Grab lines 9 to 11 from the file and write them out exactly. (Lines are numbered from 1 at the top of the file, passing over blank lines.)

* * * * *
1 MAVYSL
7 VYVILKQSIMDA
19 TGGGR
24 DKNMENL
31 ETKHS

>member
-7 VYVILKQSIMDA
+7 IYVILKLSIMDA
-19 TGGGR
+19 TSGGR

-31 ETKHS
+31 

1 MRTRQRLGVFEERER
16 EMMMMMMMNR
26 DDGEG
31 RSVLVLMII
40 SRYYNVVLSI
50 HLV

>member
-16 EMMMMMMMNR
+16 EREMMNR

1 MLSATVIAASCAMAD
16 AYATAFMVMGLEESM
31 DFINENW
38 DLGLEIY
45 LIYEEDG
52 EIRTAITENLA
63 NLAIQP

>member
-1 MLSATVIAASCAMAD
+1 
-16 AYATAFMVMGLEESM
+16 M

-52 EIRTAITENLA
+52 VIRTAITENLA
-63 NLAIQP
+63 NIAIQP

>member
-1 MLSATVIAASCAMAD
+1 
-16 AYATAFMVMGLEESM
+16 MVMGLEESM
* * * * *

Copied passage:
-19 TGGGR
+19 TSGGR

-31 ETKHS